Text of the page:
Removing toxic people from our lives is critical for true joy.
(Each morning Jack Ryser writes what is on his mind starting with “Dear God.” After, that section, he writes, “Dear Son,” and writes what comes to mind without filtering the answer. This article comes from that practice.)
I am so grateful for the special people you have included in my life. I am also mindful that there are those toxic people that have been removed from my life and can no longer be included, though there is still love there. Removing them from my life does cause some guilt, though I know that the guilt is not of you, but the residue of the flawed thinking of my past.
Just because you love someone does not mean you need to give them access to your life. The fact is, your life is sacred ground and only those that bring love, kindness, and joy are allowed in it in any meaningful way. It is still critical to continue to love them, but it is okay to love them and still say good-bye. Embrace this thought completely, it is okay to say goodbye to someone you love.
Have you ever thought, (insert name here) is such a good person most of the time, but sometimes he/she hurts me? For some reason, we often believe that those closest to us, have free reign to hurt us and treat us poorly. They do not! Often times religions will refer to our body as a temple. I love that! Our body indeed is a temple, that houses you and God, because you are inseparable from God. We, therefore, must treat it as hallowed ground.
In the New Testament it recounts a time when Jesus showed serious anger, something not normally associated with his personality. In this case, however, he was throwing out the people who were in the temple and using it for their evil ways. Most people would agree that this act of anger does not diminish Jesus as a spiritual leader. In fact, it may strengthen that belief. The temple was sacred ground and Jesus could not stand idle and let it be defiled. That didn’t diminish his love for the people, he just couldn’t allow them to behave in that manner in that sacred space.
Your life is holy, sacred territory and it is okay to do just what Jesus did, and remove toxic people that bring negativity to it. They are often someone close to you which makes it all the more difficult. It may be a husband that demeans you, a parent that emotionally abuses you, a friend that takes advantage of you. It can be virtually any relationship. The challenge is that you love this person and you see the good in them and keep hoping the good will overcome the bad in them. On top of that, the prevailing culture is that you should forgive them, after all, “they are family.” Forgiveness must still come, because love can’t be with you when forgiveness is absent, but forgiveness doesn’t mean granting access to your life.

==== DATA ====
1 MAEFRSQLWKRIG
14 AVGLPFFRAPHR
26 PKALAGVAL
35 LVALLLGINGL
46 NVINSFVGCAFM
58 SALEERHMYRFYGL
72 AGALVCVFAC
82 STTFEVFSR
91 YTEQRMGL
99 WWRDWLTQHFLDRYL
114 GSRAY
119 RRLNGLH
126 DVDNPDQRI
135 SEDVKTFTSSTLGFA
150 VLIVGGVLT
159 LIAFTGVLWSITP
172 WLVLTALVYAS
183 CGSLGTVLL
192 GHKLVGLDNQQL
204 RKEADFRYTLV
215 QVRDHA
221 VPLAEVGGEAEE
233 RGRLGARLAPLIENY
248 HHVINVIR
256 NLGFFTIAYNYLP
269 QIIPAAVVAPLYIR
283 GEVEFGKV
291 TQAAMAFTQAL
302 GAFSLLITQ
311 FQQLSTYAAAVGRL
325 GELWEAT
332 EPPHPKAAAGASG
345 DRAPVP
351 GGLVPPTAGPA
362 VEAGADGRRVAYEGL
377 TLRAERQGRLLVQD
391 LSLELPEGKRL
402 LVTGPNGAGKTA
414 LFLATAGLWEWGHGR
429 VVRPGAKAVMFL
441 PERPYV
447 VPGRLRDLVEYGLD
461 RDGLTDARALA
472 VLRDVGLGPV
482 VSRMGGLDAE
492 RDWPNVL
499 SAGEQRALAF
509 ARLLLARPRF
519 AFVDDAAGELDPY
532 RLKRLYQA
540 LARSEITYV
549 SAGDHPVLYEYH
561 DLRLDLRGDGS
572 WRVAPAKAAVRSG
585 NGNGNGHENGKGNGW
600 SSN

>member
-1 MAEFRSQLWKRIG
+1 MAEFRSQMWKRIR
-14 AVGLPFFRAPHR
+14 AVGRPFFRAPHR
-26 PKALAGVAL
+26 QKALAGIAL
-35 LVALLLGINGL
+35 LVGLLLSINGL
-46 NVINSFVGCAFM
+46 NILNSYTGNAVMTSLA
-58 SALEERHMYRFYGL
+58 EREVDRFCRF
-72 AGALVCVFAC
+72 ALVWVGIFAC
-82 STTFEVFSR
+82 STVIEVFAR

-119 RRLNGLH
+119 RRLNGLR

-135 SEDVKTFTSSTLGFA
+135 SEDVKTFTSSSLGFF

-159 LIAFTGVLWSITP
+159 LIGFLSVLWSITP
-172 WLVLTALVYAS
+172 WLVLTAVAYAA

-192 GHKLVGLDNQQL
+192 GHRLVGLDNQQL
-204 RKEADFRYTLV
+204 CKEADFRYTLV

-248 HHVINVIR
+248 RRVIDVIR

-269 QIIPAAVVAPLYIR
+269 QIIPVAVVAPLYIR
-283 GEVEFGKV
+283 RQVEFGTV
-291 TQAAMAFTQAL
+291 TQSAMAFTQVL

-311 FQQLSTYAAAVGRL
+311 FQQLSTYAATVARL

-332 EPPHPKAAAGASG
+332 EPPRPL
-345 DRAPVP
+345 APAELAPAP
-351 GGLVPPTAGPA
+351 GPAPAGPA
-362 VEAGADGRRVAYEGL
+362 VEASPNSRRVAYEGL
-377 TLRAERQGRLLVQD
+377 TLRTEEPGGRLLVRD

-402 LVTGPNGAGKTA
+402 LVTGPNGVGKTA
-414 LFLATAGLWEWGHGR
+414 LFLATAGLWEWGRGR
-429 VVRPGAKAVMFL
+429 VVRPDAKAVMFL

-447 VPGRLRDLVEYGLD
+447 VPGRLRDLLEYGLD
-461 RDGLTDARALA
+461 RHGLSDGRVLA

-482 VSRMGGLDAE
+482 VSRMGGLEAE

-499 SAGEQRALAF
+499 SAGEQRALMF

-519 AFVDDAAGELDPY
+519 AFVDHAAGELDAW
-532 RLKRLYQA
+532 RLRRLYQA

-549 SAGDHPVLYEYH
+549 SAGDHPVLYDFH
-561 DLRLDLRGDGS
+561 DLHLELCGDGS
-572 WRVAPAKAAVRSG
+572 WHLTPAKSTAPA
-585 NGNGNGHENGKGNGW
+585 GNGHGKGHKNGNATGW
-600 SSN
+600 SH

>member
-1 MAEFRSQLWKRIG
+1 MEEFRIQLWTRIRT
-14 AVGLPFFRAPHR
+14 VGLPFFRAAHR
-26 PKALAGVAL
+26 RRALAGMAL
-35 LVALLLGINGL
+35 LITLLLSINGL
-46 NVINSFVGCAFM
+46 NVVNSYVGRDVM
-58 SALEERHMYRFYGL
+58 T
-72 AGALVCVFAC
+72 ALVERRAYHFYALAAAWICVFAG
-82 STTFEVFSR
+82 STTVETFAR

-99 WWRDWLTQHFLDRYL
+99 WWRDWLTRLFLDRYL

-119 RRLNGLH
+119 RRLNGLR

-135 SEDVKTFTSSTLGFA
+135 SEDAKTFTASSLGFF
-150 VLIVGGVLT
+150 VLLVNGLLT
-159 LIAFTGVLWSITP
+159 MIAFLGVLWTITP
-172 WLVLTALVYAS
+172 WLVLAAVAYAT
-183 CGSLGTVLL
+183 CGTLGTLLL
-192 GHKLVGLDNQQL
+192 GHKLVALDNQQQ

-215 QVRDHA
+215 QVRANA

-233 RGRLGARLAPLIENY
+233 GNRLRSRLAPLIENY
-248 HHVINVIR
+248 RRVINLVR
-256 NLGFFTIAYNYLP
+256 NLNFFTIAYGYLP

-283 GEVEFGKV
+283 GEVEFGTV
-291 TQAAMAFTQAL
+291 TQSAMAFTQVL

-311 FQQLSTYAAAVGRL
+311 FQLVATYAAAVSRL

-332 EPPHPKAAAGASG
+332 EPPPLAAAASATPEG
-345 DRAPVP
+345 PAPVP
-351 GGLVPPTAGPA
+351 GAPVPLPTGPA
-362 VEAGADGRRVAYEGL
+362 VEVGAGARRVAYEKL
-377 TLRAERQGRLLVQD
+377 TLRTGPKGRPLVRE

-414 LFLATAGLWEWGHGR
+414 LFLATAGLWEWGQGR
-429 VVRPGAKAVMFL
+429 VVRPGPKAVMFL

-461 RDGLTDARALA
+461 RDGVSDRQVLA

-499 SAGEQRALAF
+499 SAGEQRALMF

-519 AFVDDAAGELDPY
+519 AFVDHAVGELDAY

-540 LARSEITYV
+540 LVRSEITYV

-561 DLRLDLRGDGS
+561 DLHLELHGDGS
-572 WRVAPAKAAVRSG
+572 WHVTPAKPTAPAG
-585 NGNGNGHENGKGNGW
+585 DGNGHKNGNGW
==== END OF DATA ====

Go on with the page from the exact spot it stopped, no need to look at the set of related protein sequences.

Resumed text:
Simply, if a person doesn’t bring joy to your life but rather, brings negativity, you have every right to remove toxic people from it.
After my wife Kameo passed away, I was a 34-year-old single parent of an eight, six, and two-year-old. It was a very difficult time of life. I decided to quit my job as a radio advertising salesperson and work out of my home by starting a small advertising agency. I felt that I needed to be home to be with my girls during this challenging time. It was a good decision.
Dating was not easy and I struggled to find the time to meet new people, though I knew I wanted to marry again. Kameo and I had discussed this a few times before she passed away. That’s a horrible, yet helpful, benefit of knowing that your relationship is going to end young with your partner’s untimely death; you can discuss the difficult things like re-marrying after she dies. I know the thought of me being married to someone else was a hard thing for her, but she wanted me to be happy and find joy that a committed, loving relationship brings.
Jen was beautiful and had the most engaging personality. When she walked into a room she owned it. She was charming, funny, and simply gorgeous. My ad agency was doing very well and Kameo had been gone for nearly three years when I met Jen. She worked at one of my clients and we started working together frequently. She knew that I was a single parent and one day offered to watch my kids for me so I could go to a football game with a friend. My girls loved their time with her and she seemed to really love them, so she started “babysitting” for me routinely. Somewhere along the line it occurred to me that they were having more fun than I was when I went out, and I started inviting her over and then not leaving. We quickly fell in love and married several months later.
I couldn’t have been happier.
Jen didn’t have children of her own and she was quite young at only twenty-eight, to take on such a complicated family, but she did so amazingly well. The kids loved her and I was ecstatic in my new found love. The first couple years of our marriage were the closest thing to perfect I had ever experienced. Jen seemed to be adapting well to being a parent, the kids were flourishing, and I felt tremendous love.
Then life happened. The devastating event of 9/11 occurred, and it had a far-reaching impact beyond the obvious horrific devastation in New York, DC and Pennsylvania. The economy came to a screeching halt and 75% of my company’s revenue immediately stopped. I had made the mistake of growing the company very fast in the previous years and didn’t have the reserves set aside to absorb a huge downturn of business. Within a year, my very successful ad agency was out of business. It was heartbreaking for me. Sitting down with employees who were more like family to me and telling them I could no longer employ them was so painful. They had given so much to make the company successful, yet it was simply unavoidable, we had to close the doors.